Which? has welcomed news that Britain’s leading banks are being taken to court over unauthorised overdraft charges.
The Office of Fair Trading (OFT) has announced it’s launching a test case in the High Court into the legality of the fees.
Banks are raking in billions of pounds a year in penalty fees, which are charged when customers go over their overdraft limit or if a bank bounces a cheque.
The OFT believes the charges – which are typically around £30 – are unfair and it is now seeking legal clarification.
The test case will also involve Abbey National, Barclays, Clydesdale, the HBOS group, which includes Halifax, HSBC, Lloyds TSB, and the Royal Bank of Scotland Group, which includes NatWest, and Nationwide Building Society.
Which? personal finance campaigner Doug Taylor said: ‘This announcement is a victory for common sense. In April 2006, we called for the FSA to investigate whether bank customers have been treated unfairly and this process will finally give legal certainty.
‘A lot of time and money could have been saved if the banks had not tried to evade questions about their charging structures for the past year. It’s unfortunate that it has to go to court, but at least we will get a decision that banks cannot dispute.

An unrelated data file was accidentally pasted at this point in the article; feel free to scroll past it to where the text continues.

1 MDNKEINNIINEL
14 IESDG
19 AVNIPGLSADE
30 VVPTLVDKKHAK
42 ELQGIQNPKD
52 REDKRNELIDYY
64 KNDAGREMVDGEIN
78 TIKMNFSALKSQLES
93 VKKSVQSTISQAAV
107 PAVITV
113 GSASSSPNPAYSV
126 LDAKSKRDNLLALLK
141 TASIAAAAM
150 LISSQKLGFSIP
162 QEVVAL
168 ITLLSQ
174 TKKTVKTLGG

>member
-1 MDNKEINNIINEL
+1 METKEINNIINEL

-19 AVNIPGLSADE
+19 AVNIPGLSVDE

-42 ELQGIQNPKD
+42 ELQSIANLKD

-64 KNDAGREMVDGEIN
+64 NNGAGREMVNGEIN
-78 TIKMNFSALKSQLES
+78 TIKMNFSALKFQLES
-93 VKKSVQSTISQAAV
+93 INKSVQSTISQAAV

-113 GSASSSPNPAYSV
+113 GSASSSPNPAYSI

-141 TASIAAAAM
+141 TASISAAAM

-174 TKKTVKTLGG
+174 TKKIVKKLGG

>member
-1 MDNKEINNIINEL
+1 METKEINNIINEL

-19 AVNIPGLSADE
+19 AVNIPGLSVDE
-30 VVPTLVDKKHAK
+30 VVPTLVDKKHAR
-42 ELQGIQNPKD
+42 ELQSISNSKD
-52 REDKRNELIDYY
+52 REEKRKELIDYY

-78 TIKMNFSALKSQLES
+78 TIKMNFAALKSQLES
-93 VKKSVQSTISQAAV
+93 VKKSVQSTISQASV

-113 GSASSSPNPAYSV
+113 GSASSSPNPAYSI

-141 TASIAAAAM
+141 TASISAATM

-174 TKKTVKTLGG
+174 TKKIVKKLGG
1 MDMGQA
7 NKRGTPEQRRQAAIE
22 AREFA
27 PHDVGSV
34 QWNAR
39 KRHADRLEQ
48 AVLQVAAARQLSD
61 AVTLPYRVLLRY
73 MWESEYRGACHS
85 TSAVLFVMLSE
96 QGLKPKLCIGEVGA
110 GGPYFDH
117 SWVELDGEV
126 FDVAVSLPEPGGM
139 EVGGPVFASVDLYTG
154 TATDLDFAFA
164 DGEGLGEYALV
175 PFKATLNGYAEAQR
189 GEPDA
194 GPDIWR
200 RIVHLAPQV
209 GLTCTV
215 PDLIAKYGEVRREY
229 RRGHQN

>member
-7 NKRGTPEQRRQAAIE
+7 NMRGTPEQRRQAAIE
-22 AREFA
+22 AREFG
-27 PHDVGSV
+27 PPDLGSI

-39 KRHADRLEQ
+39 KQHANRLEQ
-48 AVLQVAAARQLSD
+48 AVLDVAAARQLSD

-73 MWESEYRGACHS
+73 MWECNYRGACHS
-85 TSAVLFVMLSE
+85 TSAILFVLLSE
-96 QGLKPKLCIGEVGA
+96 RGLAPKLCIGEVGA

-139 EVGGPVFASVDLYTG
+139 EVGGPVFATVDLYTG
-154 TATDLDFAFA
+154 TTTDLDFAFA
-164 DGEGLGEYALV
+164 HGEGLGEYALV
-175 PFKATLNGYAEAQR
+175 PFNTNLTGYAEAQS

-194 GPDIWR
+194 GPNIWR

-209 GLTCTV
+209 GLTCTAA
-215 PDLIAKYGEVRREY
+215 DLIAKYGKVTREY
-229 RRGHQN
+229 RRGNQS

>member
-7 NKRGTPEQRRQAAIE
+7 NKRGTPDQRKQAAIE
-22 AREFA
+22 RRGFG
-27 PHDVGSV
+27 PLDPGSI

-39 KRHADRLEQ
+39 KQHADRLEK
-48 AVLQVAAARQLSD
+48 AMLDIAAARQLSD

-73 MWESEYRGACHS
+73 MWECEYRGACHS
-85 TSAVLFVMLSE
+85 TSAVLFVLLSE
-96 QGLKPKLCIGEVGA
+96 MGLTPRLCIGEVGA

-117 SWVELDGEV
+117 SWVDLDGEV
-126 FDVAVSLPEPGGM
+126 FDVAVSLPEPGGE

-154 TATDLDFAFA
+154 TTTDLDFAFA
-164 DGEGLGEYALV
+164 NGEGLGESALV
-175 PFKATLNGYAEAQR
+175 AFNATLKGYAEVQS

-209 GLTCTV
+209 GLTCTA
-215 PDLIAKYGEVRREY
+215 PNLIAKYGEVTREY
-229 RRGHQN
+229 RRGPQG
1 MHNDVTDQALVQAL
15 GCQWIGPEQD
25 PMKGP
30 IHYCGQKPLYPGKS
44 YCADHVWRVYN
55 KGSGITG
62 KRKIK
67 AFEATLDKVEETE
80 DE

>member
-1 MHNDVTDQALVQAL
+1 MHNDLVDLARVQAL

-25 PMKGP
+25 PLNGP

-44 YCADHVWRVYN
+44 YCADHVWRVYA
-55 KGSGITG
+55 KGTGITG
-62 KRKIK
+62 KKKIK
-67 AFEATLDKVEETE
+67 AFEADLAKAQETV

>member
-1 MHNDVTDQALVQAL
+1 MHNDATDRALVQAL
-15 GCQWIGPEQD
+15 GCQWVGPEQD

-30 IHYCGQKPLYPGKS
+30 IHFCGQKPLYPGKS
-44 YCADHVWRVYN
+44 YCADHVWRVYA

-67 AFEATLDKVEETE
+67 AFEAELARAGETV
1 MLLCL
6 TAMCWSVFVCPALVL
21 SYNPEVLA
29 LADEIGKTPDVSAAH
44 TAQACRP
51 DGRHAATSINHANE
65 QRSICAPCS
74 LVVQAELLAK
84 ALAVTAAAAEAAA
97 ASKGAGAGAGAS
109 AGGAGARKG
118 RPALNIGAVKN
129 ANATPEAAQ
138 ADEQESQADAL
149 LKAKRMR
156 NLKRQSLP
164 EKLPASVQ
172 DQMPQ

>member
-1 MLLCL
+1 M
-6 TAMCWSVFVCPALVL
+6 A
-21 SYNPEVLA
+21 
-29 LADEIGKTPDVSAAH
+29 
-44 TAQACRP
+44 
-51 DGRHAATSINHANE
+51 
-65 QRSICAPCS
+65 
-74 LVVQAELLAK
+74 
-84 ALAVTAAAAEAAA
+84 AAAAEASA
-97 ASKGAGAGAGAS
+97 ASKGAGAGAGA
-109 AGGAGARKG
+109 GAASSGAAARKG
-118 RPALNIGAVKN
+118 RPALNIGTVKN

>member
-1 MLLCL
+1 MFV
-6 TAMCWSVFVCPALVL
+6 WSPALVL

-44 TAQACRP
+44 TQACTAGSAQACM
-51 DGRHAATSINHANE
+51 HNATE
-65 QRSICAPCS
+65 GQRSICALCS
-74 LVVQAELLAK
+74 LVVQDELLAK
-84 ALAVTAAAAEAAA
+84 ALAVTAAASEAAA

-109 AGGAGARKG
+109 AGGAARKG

‘If the court does find that banks have been acting unfairly we hope they will proactively compensate all consumers who have been charged for going over their overdraft limit in the last six years.
‘We hope that this will be a speedy process so consumers are not left in limbo, but in the meantime people should not stop claiming. Anyone who thinks that they have been charged unfairly by their bank should use the template letters on our site.’
The British Bankers’ Association said the banks were working with the OFT and the Financial Services Authority to ask the UK courts to clarify the legal position regarding overdraft fees.
But it added that the banks still believed the fees for unauthorised overdraft charges were clear and fair.